The Spanish Socialist Workers’ Party (PSOE), the governing political body in Spain, is backing a new national digital currency initiative.

PSOE, Spain’s oldest active party and the leading force in the Congress of Deputies, has introduced a non-law proposition to launch a national digital currency in response to the ongoing decline in cash usage, local news agency El Economista reported Monday.

The party noted that the proposition comes in response to the European Central Bank’s experiments with a digital euro. Carlos Conesa, general director of the financial innovation division at the Spanish Central Bank, recently said that “the decision to launch a project on the digital euro is very close.” 

According to the proposal, a national digital currency would enable higher liquidity “In the event that a monetary expansion is necessary, it allows a more direct mechanism, by injecting liquidity directly into current accounts and thus transferring it immediately and without intermediaries to economic activity.”

The party went on to say that a Spanish digital currency “would end the ‘privilege’ of banks over money,” noting that the project would be achieved “without the nationalization of the banking system or the nationalization of credit.”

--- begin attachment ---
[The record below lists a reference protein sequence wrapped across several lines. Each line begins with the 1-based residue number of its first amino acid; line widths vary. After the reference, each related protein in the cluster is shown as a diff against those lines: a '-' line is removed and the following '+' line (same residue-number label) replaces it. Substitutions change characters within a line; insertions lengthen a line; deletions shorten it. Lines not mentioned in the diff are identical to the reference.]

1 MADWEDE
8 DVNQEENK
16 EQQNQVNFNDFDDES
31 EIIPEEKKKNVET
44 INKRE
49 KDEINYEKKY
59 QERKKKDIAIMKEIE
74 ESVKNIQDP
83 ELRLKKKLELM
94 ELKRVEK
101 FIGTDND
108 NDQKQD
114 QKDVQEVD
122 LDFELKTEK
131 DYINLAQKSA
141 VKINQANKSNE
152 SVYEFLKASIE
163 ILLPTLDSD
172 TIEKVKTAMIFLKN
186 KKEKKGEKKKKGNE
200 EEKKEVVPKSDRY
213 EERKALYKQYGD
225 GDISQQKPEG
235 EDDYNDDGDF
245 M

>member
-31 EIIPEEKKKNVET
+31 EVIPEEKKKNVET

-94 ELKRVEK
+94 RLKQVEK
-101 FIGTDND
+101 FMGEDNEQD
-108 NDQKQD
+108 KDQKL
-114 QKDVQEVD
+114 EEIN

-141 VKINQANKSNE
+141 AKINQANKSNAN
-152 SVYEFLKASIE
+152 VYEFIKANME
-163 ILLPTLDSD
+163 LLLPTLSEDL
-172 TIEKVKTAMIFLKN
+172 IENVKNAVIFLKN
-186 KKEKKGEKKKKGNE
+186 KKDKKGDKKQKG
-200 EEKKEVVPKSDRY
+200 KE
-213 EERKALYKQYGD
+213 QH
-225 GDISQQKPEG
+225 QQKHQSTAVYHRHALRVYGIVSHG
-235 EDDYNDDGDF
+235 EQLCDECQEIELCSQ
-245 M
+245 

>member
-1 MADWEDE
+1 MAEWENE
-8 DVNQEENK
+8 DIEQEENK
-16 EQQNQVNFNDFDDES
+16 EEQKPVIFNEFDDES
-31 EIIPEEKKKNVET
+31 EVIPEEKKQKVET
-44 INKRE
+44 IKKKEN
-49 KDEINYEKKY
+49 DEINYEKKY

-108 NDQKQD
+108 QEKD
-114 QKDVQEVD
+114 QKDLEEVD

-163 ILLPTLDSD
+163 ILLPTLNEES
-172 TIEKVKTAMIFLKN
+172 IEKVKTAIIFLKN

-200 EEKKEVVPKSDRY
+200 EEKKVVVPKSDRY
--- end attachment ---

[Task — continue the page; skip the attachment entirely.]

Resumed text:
“At present, it is perfectly feasible that each individual can have his own account with his digital money directly at the central bank. A privilege, for the moment, restricted to banks,” the proposal reportedly reads.

Related: Digital euro could take four years, says ECB president Christine Lagarde

According to El Economista, the PSOE initially proposed creating a national digital currency in mid-June. The party urged the government to establish a dedicated group to evaluate digital currency's effect on the greater financial stability of the Spanish economy and the euro area as a whole.

While the European Central Bank takes its time to deliberate on the digital euro, some observers have begun to doubt the hypothetical currency's efficacy. Pablo Urbiola, an executive at BBVA, argued on Monday that it is not yet exactly clear what kind of customer demand the digital euro is supposed to meet.